Former Finance Minister P Chidambaram has challenged Prime Minister Narendra Modi to put out a white paper on the state of the economy under the previous United Progressive Alliance regime, a week after the PM told CNN-News18 that he considered the option but desisted doing it because it would have damaged the perception about India’s prospects.
‘Govt should just go ahead and publish a white paper on the state of the economy when it took over.’
‘This govt’s own documents show the high rate of growth before it took over.’
‘With a majority in Parliament NDA should push for more reforms.’
‘How can an economy that was growing at 6.6% be termed in shambles.’
‘Someone who briefed PM Modi has been economical with the truth.’
‘My path of fiscal consolidation is being faithfully followed by my successor.’
‘Growth under NDA has been reasonable, inflation, exports and job creation are problem areas.’
‘Cause of bad shape of banks is not political interference.’
‘I don’t think we should gloat over certificates from World Bank’.
‘Ask the common man, young people, Muslims, Dalits, farmers if ‘achhe din’ has come.’
“This government’s own documents show a high rate of growth before it took over. How can an economy that was growing at 6.6 per cent be termed in shambles? Someone who briefed PM Modi has been economical with the truth,” Chidambaram told CNN-News18 in an exclusive interview.
“My path of fiscal consolidation is being faithfully followed by my successor,” Chidamabaram said indicating that the Modi regime that came to power on promise of change was essentially following the policies of the UPA.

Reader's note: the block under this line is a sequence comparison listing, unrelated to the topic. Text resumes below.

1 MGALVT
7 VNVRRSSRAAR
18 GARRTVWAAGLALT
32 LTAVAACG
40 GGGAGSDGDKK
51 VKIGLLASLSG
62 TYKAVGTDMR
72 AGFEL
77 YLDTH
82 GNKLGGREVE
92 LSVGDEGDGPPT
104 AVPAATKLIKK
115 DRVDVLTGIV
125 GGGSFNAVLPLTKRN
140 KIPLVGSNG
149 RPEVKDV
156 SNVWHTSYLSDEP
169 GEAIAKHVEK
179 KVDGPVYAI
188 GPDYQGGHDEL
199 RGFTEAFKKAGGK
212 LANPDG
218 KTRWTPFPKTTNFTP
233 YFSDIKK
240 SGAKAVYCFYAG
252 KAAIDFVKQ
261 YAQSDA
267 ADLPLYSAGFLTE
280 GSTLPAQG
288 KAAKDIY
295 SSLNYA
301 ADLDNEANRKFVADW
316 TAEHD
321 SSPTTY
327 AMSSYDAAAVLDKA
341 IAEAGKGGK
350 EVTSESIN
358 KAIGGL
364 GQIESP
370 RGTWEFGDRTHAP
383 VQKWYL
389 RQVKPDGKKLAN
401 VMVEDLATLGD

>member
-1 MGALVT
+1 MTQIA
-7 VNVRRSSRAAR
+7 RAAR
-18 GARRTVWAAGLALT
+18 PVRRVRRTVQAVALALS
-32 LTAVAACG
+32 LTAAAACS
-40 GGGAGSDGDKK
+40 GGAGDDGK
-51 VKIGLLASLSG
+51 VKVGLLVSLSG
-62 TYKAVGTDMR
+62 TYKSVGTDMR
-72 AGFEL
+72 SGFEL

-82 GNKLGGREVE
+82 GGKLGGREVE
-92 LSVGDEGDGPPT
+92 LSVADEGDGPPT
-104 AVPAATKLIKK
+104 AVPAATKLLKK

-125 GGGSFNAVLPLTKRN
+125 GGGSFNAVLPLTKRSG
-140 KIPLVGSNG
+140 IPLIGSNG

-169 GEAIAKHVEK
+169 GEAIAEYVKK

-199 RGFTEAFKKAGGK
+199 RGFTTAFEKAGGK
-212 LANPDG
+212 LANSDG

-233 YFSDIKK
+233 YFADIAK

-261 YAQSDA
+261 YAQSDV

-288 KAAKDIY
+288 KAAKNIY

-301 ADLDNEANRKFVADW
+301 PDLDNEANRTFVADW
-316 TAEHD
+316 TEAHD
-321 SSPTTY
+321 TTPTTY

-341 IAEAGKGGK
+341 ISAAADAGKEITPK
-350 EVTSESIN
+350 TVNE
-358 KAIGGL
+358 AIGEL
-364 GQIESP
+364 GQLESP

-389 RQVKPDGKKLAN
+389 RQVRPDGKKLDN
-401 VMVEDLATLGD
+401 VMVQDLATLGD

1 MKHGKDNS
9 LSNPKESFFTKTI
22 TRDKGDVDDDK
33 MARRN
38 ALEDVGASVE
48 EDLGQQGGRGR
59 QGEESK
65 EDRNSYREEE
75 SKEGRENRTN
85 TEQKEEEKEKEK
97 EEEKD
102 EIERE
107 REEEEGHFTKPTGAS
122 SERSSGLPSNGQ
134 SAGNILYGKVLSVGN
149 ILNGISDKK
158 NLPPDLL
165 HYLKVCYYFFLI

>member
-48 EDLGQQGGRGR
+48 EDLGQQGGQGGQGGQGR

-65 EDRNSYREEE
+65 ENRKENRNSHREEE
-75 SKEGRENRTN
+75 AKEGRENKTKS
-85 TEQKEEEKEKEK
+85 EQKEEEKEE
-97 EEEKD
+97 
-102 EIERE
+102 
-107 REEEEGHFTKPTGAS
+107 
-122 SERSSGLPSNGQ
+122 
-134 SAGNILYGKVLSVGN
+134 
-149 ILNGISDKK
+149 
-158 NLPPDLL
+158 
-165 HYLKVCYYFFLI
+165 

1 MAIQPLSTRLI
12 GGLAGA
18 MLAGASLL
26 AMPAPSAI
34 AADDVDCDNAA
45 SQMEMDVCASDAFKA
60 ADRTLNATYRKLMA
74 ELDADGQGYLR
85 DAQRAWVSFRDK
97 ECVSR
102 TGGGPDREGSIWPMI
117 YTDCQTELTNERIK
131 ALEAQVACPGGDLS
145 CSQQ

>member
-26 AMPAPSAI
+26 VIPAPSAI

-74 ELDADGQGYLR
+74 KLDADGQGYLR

In an exclusive interview to CNN News18 broadcast last Friday, the PM had said: “Today I think, before presenting the first Budget, I should have placed a White Paper in Parliament on the economic situation in the country.
This thought had come to me. I had two paths. Politics told me that I should put out all the details. But the nation’s interest told me that this information would increase the hopelessness.
The markets would have been badly hit. It would have been a big blow to the economy and the world’s view of India would have got worse. It would have been very difficult to get the economy out of that.”
“I chose to stay silent at the risk of political damage in the national interest… I didn’t put these details out in public. It hurt us, we were criticised.. It was made to look like it was my fault. But I took the political damage in the country’s interest… All these issues from the past have impacted private investment.”
Meanwhile, Chidambaram, asked how he perceived the economy under the Modi government, said while growth under the National Democratic Alliance government has been “reasonable”, inflation, exports and job creation were problem areas.
Reacting to the PM’s comment that upon taking charge he had called a meeting of top bankers to assure non-interference, Chidambaram said if the banks were in a bad shape, it was not because of political interference.
He said the economy was still “limping along”, and the Modi government shouldn’t “gloat over certificates from World Bank”, a reference to Modi’s statement that a raft of global agencies had accepted that India was growing at a fast clip.
“Ask the common man, young people, Muslims, Dalits, farmers if ‘achhe din’ has come,” Chidambaram said, taking a dig at the NDA government’s campaign promise of ‘good days to come’.